The QUO - Why I Care: Mental health recovery and redemption
Human suffering, an environment of negativity and the problematisation of mental illness have led many to believe that creating meaningful change is beyond them. Natalie explores her lived experience of an eating disorder and her life-long journey towards redemption.
Why I Care: Mental health recovery and redemption

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Why I Care: Mental health recovery and redemption

21 July 2017
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My high school teacher once said to my English class, “What stories do you have to tell at this stage of your life? You haven’t experienced enough!”. When I heard this, I remember thinking back to the year before, having spent most of my time in and out of hospital. “I do have stories to tell”, I thought to myself. But would anyone care to read them? 

Fast forward to today. Until now, I have remained silent for over a decade about the eating disorder that afflicted me for eight years. I have never spoken to friends or extended family about how dangerously close I came to losing my life. Or to what extent my journey changed who I am. Without mincing words, I had to fight for my life. I had to fight that powerful, dark thread of self-destruction and dig deep and find my light.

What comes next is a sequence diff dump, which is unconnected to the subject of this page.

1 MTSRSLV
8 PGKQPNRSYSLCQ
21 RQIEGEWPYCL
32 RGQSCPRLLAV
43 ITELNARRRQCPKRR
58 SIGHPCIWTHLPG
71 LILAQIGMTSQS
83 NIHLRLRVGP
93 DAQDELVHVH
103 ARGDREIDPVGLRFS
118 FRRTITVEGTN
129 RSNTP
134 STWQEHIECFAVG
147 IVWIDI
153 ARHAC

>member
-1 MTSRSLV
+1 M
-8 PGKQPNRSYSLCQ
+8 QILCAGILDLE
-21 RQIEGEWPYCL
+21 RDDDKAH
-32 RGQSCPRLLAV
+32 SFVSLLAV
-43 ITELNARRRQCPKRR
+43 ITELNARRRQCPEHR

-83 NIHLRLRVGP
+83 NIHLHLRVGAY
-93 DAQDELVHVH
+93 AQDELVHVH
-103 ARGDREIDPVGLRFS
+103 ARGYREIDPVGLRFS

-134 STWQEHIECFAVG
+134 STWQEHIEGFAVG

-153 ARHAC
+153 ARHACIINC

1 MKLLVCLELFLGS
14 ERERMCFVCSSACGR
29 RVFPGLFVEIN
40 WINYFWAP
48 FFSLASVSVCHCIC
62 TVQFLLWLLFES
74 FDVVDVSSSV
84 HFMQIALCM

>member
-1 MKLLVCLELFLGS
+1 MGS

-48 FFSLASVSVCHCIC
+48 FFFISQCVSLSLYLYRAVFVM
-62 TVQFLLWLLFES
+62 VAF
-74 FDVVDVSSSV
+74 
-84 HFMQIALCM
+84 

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Source: "Lonely Tree Hampstead Heath," by Dyn Photo. Licensed under CC BY 2.0.

Sometimes I wonder why I am so reluctant to talk about my past. Perhaps it is pride, or fear of vulnerability. I will never forget the looks of compassion in my teacher’s eyes, when I was forced to defer my studies despite being passionate about my education. I will always remember the judgment in the eyes of parents and nurses when I was in an inpatient hospital ward surrounded by kids with terminal illnesses. Sometimes, their disdain was even verbalised.

I am impassioned to tell my story today, because I believe it speaks in direct opposition to the cultural milieu affecting our world. We live in a world where immense human suffering and an environment of negativity and cynicism have led people to believe that they cannot create meaningful change. That situations and individual people cannot change. That sick people cannot contribute, people who have done wrong cannot be rehabilitated and that we are helpless in creating systematic reform regarding the environment, the health system, education, or whatever it is we might find ourselves most passionate about.

After multiple stints in hospital and extensive therapy, I moved into a precarious period of recovery. Physically I was much healthier, but psychologically I was treading water. So still rebuilding a healthy mindset, I discovered (among other things) Viktor Frankl’s seminal book, Man’s Search For Meaning, about his experience of survival during the Holocaust. I took every word to heart. The message was to find hope in the inexplicable suffering; of the freedom to choose one’s own thoughts and feelings regardless of circumstance.